> though I think it likely such systems might just instead have a million
> processors at about today's speeds, perhaps interweaving memory and
> processing power)
> RAM: 4GB --> 4000TB (enough to hold all of the current surface internet
> in RAM, see:
> See also: http://en.wikipedia.org/wiki/Gigabyte
> for MB, GB, TB, PB, EB series and their meaning
> DISK: 300GB --> 300PB (which is 300,000 TB)
> For reference, a DVD movie uncompressed is about 5GB.
> Note that, according to:
> 300 TB would allow you to record your entire life in video for 16hr/day
> for 100 years at 500MB/hr. So you could do that for 1000 people on just
> your own $3000 2027AD personal computer. Or you could just perhaps store
> the interesting bits of life video for perhaps a hundred thousand people
> or so. Needless to say, storing all of human music currently on CD would
> be trivial and not even noticeably strain such a computer's capacity.
> But there might be little point, as the system could possibly be able to
> just improvise music to suit your mood if you asked it.
> Bandwidth: 800KB/sec --> 800MB/sec (conservative, just x1000, from optical
> fiber to the home, but still enough to download a full length HD movie in a
> few seconds)
> See: "Internet2 Land Speed Record -- 9.08 gigabits per second."
> Printing: 10 pages per minute in 2D (free, but toner costs) --> 10 cubic
> centimeters / minute in 3D (free with the computer, maybe the toner,
> especially for precious metals like gold or platinum, still costs).
> [Yes, I meant printing in *3D* as in:
> http://www.zcorp.com/products/printersdetail-450.a sp?ID=1
> "The ZPrinter 450 makes color 3D printing accessible to everyone. The
> lowest priced color 3D printer available, the ZPrinter 450 outputs
> brilliant color models with timesaving automation and an even easier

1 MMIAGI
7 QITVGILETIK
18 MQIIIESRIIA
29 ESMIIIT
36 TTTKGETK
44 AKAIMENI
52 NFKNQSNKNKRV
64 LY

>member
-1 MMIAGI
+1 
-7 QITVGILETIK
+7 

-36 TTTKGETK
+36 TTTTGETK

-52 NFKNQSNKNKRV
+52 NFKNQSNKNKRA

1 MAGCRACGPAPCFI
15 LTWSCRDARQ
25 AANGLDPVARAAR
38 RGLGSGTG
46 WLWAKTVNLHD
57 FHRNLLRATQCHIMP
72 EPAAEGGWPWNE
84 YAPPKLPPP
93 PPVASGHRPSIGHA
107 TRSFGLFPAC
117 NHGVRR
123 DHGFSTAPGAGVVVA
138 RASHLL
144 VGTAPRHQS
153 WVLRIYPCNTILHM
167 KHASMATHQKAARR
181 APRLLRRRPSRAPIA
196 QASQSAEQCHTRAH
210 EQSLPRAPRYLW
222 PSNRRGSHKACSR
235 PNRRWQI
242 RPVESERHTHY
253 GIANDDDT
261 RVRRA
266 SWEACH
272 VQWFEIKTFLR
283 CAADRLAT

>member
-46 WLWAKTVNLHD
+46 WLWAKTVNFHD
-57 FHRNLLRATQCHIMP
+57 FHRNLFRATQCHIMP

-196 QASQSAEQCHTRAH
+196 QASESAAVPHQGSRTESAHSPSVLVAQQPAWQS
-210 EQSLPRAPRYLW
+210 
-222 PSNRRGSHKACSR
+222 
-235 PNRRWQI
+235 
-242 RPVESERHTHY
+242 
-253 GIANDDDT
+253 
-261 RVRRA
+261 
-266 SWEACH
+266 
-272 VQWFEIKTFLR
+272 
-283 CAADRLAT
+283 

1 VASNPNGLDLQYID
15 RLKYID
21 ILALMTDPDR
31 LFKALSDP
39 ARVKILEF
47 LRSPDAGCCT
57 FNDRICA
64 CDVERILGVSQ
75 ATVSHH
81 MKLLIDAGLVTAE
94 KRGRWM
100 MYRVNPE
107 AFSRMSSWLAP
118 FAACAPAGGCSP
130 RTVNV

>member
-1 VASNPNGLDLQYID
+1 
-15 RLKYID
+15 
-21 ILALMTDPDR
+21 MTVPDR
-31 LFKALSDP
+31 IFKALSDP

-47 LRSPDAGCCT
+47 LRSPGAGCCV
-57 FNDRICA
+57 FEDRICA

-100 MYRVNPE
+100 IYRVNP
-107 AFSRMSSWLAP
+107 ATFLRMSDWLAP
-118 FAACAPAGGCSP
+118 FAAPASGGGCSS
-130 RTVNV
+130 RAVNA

> printing process. It is the ideal introduction to color 3D printing for
> a wide variety of applications from product design, production
> prototypes, and architectural concepts to education, healthcare, and the
> Even if I were to be off by a factor of 100X, this would still be an
> impressive computer, 10000X more powerful than what we have now. And in
> another ten years by 2037 we would definitely see such a machine. And
> then ten years beyond that, what will the performance be of desktop
> computers when today's toddlers start having toddler's of their own?
> Unimaginable at another 1000X performance. Desktop computers about as
> powerful than all the computers in the world today put together?
> Granted, growth rates may eventually slow down -- but people who study
> this suggest exponential growth in performance/price will continue for
> at least the next few decades.
> [Heat dissipation and power consumption are likely the biggest hurdles.]
> Another way these trends can be looked at is that today's wireless
> networked desktop computer will be purchasable for less than a penny and
> be somewhere in size between a postage stamp and a grain of sand (and
> likely solar powered) in 2027.
> What does that mean for privacy or for schooling itself when a kid can buy
> $10 worth of computing dust and sprinkle 1000 networked audio pickup nodes
> See also:
> "Vernor Vinge's short story "Fast Times at Fairmont High" "
> We are going to witness the collapse of all sorts of institutions from
> this. Ten years ago, who would have accepted predicting the collapse of the
> newspaper industry?
> Just more fuel for the fire:
> "School Daze"
> Our government policy on school and jobs is completely out of touch with
> our exponentially changing capacity.
> I'm hoping, in trying to be optimistic, that these institutions will just
> fade away as p2p processes come to dominate the landscape, same as
> newspapers are doing now.
> --Paul Fernhout